It was an historic day when the policy referred to as “Don’t Ask Don’t Tell” was repealed. LGBT service members who were in the military no longer had to make the choice between hiding their true identities or losing their military careers.
But today, there’s another milestone that will likely not be as celebrated as the repeal of DADT. For the first time, a U.S. Secretary of Defense not only acknowledged the contributions of LGBT service members but also acknowledged them in the context of Gay Pride month.
The Pentagon has even announced its own gay pride event – a panel discussion to talk about issues affecting gay and lesbians in the military.
When DADT was thrown out, there was still some lingering suspicion that the military perhaps would not fully understand how important this issue was or would, at best, begrudgingly go along with it while maintaining its existing less-than-open-minded internal way of doing business. But it now seems like (as some had always said) that the full and open integration of lesbians and gay men in the military would just be taken as a matter of course.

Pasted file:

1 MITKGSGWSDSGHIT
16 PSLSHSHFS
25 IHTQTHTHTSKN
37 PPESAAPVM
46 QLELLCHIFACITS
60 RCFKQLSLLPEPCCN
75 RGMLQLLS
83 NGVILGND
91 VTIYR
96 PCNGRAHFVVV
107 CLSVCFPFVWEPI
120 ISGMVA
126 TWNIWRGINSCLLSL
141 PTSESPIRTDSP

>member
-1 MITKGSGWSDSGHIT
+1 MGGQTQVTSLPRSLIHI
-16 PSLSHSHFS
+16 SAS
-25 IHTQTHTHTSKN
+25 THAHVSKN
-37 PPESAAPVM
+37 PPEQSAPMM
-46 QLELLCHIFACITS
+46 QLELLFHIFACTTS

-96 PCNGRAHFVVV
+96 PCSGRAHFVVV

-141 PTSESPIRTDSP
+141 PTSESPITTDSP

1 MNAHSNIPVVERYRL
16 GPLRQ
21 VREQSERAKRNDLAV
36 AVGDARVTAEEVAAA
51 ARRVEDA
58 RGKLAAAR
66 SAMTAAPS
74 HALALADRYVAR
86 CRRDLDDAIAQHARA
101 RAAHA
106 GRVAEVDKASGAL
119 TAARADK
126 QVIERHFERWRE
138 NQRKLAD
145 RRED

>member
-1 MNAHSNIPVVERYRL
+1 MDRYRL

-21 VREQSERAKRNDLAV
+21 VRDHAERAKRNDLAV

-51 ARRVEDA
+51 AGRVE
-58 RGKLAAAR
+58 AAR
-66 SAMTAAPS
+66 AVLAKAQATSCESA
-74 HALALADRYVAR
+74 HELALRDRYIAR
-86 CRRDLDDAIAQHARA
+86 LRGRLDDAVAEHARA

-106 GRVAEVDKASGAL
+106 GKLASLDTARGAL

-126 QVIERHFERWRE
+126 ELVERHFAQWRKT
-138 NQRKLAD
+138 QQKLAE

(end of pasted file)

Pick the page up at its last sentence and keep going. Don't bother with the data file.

In gay pride month, that’s definitely something to be proud of.